There has been much conjecture over both the short-term and long-term effects of the UK referendum vote to leave the EU but how will the result effect the steel industry in the country? The simple answer is of course that no-one knows for sure but there are some things we can look into.
One important aspect is the effect the vote will have on markets for steel products, and in particular the key automotive and construction sectors. The UK automotive sector has been a success story over the past few years with SMMT figures showing a 13.6% rise in production in the first five months of 2016. The successful future of this industry will most likely hinge on whether the UK can retain its free trade deal with the EU, an outcome viewed as likely given the importance of the UK as a premium market for German manufactured vehicles. In the short term, however, the uncertainty is thought to lead to a slow-down in growth for the industry.
The factors affecting the construction industry are rather different. Although the market has been strong in recent months with an estimated 9% growth in steel-intensive heavy construction based on heavy section sales, the Brexit vote brings uncertainty to the industry. The share price performance of the UK’s listed construction companies hints at the fact the market is viewing a slowdown as likely with the construction of large steel-intensive buildings reliant to some extent on the economic health of the country as a whole. The industry may also experience cost inflation, particularly in regard to worker wage inflation if restrictions are placed on skilled EU workers entering the country.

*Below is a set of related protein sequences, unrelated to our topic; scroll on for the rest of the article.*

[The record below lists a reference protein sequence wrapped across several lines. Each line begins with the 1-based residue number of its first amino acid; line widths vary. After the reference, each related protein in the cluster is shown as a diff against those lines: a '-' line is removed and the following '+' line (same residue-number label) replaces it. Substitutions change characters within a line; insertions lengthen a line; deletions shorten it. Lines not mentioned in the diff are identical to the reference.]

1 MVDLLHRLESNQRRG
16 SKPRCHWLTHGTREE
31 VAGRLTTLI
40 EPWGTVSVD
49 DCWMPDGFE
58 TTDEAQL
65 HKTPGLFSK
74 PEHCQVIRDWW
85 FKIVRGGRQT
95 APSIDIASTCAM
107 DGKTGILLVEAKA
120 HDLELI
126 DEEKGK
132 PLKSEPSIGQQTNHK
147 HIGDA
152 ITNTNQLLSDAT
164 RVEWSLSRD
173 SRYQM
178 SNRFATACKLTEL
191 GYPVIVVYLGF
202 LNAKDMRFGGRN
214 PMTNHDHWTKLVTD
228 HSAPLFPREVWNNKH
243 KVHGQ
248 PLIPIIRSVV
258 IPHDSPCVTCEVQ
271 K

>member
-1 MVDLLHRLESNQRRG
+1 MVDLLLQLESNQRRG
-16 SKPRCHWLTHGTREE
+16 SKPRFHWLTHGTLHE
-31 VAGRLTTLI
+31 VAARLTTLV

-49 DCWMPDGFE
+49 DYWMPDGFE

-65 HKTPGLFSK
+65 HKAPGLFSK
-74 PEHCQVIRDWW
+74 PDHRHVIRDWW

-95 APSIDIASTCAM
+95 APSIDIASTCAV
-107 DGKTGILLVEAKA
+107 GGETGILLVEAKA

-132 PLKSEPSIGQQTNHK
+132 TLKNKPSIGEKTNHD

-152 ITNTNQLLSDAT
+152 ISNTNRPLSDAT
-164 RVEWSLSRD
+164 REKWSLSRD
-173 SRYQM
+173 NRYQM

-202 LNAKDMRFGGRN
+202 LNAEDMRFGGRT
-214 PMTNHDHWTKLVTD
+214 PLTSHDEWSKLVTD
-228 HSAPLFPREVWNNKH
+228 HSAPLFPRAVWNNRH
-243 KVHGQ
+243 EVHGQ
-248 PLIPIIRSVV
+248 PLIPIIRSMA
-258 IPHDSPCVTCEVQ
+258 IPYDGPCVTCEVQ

While the outlook for the markets for steel products is mixed, the vote could potentially offer some hope to the steel industry. The UK steel industry has undergone an unprecedented period of turmoil over the past year with issues such as aggressively priced Chinese imports and expensive energy costs given as factors. In leaving the EU, Britain should be able to self-determine more effective solutions to both of these issues should the political will be forthcoming.
If domestic markets are about to enter uncertain times then more importance may be given to UK exports. One immediate effect of the Brexit vote was the depreciation of sterling. In just one month, the pound has fallen by 8% against both the US dollar and the euro which is a very significant slide in forex terms. This has the effect of making UK produced goods much more competitive in export markets and although raw material prices such as iron ore and coking coal will become relatively more expensive too, the steel scrap price will not be affected by currency movements.
Again, the success of the export market will likely depend on trade agreements struck with the US and the EU in particular but a look at the trade figures suggest an agreement should be in the best interests of many other EU nations.
The EU as a whole is the most important export market for the UK for finished steel. In Q1 of this year 685K tonnes of steel was shipped to the region, accounting for just under 65% of the total exported. Germany, Ireland and Belgium were the most important single markets in the EU, although it should be noted that non-EU Turkey was the largest market for UK produced steel.
Of importance, however, is the fact that this export figure was dwarfed by the import tonnage, with imports from the EU accounting for 71% of the total with the tonnage from the EU being nearly twice that of exports, at 1.2 million tonnes. This means that the UK is a large net importer of finished steel from the EU. In Q1, the UK imported more than 100K tonnes from each of the following member states: Germany, Spain, the Netherlands, Belgium and France. The UK was also the second largest “non-EU” destination for German steel after Switzerland, itself a member of the European Free Trade Association.
Whilst the British vote to leave the EU will likely cause heightened uncertainty and risk and much depends on the political will and diplomatic nous of the leaders of the country, it seems clear that there are potential opportunities for an industry that has suffered its fair share of issues over the past year.